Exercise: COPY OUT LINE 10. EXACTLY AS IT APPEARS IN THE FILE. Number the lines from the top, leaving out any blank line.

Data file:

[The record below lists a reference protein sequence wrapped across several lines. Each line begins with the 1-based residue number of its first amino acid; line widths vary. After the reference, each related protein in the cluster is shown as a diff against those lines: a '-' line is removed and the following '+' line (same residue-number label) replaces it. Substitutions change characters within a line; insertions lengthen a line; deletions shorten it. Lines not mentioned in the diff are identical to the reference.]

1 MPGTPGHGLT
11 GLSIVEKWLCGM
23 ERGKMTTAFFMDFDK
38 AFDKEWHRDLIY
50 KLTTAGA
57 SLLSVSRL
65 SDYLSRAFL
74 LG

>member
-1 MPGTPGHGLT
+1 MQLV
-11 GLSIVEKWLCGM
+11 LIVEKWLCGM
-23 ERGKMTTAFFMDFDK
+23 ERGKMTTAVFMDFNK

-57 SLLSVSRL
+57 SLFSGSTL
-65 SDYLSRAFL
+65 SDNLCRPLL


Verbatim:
>member